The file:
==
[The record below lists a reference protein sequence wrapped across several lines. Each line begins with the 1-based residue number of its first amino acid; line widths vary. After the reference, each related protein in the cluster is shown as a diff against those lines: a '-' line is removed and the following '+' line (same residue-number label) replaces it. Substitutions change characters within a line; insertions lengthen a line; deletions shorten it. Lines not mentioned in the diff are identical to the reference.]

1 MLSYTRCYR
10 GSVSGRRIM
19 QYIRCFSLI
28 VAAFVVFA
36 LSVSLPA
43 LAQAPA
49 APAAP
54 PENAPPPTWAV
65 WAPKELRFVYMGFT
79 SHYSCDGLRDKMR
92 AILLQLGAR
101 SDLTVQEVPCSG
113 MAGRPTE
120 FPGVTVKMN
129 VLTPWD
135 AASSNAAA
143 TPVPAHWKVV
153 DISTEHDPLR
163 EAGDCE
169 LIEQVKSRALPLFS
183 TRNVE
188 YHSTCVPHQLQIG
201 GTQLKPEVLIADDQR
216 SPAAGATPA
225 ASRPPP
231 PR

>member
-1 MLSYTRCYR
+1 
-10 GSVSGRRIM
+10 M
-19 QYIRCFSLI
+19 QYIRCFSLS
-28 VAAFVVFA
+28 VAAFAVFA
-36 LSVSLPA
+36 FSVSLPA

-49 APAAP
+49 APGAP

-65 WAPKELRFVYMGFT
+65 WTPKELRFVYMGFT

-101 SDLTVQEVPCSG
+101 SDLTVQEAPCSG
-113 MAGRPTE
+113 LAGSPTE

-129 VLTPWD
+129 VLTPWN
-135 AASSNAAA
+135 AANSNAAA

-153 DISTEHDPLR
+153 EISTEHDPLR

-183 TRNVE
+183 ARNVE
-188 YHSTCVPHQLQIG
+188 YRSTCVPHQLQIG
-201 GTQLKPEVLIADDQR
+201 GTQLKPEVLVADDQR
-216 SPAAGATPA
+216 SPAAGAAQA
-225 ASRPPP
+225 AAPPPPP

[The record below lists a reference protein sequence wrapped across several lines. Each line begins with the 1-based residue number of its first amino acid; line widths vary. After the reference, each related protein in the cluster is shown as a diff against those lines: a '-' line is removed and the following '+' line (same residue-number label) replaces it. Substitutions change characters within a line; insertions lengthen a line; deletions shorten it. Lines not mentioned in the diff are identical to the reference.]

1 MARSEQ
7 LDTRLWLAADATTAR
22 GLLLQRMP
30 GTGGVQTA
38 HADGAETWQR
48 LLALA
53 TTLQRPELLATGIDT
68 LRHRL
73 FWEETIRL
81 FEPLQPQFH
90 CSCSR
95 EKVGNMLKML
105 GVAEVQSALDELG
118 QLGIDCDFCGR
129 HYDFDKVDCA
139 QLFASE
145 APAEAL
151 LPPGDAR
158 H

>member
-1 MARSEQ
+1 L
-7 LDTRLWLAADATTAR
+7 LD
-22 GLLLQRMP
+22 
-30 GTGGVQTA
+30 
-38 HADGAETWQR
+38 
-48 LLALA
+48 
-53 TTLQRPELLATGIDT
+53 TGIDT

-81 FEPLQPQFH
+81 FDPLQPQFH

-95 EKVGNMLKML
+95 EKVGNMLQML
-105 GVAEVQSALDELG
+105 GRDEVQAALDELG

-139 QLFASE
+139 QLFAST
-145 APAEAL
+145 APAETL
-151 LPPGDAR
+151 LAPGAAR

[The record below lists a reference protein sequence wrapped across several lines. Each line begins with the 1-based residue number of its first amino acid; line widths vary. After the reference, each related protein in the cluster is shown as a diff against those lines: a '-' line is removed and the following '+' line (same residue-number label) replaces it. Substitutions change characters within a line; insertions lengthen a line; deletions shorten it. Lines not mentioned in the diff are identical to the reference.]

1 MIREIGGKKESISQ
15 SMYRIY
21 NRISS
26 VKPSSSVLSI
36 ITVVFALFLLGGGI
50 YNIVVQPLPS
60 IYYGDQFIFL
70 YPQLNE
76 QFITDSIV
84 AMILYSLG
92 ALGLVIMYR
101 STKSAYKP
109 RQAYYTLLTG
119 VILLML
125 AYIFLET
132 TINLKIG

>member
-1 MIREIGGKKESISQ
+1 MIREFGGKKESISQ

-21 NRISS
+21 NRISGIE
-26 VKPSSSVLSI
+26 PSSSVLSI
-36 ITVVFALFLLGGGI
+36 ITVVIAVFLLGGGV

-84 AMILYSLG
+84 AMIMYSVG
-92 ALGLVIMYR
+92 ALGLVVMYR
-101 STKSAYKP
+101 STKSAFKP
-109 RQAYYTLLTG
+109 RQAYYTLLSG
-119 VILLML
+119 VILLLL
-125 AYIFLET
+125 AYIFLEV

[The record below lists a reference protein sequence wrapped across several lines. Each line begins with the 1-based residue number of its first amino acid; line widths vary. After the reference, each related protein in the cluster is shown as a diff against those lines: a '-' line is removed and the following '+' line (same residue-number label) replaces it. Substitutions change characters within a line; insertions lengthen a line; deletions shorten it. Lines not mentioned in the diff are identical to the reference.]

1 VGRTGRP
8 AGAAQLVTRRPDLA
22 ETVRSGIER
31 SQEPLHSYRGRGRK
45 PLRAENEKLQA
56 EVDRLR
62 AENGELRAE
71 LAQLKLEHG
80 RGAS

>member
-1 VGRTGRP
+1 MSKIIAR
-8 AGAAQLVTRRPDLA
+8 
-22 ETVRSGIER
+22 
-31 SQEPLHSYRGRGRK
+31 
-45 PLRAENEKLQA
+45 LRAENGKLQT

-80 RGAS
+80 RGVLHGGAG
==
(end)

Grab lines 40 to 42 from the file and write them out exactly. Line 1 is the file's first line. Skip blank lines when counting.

+49 APGAP

-65 WAPKELRFVYMGFT
+65 WTPKELRFVYMGFT